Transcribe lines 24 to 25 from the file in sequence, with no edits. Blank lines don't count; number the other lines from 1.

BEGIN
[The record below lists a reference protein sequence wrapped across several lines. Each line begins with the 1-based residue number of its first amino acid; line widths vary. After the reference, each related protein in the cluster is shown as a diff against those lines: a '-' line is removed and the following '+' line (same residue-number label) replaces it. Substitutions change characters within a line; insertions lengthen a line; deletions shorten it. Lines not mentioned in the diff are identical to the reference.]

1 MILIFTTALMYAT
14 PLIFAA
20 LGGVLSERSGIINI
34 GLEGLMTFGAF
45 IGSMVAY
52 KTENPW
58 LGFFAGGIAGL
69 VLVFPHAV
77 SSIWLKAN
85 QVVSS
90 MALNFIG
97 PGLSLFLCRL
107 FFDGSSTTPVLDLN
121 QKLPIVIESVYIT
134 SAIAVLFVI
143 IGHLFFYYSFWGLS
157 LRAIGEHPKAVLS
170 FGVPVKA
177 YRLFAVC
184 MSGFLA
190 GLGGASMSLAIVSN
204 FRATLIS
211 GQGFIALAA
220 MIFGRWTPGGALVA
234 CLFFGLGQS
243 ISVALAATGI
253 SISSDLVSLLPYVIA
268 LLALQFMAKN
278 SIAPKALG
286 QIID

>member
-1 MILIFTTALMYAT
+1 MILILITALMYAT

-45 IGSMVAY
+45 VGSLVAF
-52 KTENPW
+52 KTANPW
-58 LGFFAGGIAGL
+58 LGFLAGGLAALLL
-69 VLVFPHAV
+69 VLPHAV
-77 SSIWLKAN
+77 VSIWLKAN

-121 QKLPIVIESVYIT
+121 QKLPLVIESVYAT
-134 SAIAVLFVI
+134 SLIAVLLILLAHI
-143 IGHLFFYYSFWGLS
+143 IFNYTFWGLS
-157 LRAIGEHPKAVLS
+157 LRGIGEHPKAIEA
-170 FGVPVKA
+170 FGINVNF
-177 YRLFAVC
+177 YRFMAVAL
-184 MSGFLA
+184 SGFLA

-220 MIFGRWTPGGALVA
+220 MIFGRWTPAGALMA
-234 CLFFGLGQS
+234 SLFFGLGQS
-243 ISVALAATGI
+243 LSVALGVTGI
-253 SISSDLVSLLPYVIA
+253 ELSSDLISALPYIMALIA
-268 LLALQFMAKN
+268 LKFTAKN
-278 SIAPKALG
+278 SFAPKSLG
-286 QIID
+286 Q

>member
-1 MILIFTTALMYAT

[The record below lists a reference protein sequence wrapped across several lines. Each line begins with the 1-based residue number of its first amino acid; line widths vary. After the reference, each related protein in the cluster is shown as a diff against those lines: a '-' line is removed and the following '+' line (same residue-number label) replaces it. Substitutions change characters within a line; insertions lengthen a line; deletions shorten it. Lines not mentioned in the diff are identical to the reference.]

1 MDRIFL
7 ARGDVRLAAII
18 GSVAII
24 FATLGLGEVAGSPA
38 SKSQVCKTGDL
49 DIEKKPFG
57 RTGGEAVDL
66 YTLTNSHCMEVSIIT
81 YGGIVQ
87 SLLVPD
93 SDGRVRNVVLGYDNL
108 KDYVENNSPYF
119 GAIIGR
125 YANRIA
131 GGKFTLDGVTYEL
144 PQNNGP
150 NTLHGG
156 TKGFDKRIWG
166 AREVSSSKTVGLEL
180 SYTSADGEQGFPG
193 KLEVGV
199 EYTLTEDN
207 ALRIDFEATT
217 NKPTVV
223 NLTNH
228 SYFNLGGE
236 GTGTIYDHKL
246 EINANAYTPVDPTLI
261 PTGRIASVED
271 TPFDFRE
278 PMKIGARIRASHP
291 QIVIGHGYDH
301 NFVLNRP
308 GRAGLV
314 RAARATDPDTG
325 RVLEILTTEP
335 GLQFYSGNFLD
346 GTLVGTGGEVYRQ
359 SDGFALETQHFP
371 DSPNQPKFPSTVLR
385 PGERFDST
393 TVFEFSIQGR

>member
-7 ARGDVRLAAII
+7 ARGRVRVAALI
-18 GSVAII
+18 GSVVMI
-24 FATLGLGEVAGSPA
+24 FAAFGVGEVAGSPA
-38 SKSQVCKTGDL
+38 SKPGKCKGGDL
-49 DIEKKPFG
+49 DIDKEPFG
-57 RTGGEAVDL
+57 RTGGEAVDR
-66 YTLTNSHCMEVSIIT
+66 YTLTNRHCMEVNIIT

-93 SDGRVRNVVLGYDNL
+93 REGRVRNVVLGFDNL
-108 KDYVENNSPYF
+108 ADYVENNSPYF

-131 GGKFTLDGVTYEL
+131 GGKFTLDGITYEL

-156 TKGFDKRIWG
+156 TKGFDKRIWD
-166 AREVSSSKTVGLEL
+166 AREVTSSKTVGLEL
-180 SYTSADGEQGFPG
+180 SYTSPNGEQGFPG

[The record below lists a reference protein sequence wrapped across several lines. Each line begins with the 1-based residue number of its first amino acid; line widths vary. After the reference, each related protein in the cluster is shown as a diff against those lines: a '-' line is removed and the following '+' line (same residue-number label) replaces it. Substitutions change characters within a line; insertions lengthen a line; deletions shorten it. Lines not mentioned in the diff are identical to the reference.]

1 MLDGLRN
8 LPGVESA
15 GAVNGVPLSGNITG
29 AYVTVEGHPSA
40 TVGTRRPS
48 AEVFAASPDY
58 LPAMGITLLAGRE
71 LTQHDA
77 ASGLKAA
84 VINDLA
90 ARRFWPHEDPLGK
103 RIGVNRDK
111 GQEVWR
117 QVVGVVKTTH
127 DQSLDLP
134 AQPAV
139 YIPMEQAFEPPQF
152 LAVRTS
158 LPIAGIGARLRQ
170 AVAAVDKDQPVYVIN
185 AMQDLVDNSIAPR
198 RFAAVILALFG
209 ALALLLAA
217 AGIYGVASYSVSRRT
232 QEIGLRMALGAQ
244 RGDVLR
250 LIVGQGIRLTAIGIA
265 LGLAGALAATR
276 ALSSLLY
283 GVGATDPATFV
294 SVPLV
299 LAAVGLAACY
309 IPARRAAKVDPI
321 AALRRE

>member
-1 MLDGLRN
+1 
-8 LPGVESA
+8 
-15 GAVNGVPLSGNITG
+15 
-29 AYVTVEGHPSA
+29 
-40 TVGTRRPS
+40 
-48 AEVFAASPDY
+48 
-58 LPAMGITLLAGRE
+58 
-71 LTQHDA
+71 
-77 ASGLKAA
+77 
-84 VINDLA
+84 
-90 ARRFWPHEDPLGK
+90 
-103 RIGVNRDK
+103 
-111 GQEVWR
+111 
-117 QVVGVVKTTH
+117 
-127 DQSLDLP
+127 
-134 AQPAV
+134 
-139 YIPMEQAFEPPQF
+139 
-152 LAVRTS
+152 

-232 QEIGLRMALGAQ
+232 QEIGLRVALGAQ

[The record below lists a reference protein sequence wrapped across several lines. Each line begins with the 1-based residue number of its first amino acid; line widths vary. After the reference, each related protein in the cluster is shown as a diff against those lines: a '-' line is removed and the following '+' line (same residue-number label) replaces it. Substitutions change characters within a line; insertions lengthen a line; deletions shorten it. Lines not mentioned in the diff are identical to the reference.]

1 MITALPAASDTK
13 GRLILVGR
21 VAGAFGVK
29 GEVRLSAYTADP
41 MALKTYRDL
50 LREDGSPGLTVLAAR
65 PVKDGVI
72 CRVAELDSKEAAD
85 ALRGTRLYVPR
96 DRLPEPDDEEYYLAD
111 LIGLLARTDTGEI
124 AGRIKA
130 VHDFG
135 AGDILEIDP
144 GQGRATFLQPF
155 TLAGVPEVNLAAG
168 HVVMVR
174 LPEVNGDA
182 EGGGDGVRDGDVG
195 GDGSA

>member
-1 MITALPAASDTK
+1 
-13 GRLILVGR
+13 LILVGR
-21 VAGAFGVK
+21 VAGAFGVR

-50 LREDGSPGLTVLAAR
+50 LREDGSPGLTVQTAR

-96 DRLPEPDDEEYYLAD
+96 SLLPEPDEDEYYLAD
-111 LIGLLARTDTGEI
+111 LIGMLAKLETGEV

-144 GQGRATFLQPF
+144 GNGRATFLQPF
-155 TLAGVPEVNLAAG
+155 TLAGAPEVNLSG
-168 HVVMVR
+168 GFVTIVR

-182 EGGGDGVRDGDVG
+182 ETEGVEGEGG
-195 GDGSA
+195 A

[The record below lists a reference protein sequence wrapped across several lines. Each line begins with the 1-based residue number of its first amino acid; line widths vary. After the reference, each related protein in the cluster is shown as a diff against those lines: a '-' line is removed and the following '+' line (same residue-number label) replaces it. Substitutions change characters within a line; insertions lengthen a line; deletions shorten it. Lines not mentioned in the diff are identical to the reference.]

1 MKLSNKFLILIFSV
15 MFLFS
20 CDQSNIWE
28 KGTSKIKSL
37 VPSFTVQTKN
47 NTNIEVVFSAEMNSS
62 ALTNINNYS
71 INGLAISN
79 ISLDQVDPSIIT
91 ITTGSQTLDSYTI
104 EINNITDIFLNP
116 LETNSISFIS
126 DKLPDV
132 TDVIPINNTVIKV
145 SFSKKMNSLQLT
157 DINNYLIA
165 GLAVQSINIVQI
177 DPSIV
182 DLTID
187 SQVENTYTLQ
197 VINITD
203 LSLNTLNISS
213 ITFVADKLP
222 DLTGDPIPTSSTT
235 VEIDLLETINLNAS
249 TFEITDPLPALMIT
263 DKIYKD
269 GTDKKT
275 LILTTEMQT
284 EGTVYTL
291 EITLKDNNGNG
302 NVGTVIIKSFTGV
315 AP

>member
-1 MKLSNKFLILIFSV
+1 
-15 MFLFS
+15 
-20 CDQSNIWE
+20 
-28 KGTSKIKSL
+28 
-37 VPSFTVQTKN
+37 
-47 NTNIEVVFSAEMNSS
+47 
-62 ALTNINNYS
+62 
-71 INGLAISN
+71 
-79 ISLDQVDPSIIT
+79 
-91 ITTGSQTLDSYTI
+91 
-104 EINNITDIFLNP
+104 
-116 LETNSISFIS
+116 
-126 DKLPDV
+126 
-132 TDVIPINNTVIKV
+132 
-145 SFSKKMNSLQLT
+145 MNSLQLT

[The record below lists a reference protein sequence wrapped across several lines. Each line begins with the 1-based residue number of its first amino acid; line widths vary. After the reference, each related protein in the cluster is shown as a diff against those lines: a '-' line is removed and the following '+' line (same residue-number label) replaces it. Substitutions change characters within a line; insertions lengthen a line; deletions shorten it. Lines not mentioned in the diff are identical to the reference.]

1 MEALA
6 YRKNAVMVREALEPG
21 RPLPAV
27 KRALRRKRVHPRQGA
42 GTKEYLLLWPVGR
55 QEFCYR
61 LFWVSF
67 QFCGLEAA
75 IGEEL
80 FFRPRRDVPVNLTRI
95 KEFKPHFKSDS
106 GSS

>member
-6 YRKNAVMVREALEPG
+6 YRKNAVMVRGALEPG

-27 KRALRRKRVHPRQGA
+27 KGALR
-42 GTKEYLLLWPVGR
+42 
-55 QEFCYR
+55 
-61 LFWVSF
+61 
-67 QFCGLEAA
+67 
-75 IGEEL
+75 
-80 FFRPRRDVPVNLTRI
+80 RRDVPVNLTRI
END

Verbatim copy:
211 GQGFIALAA
220 MIFGRWTPGGALVA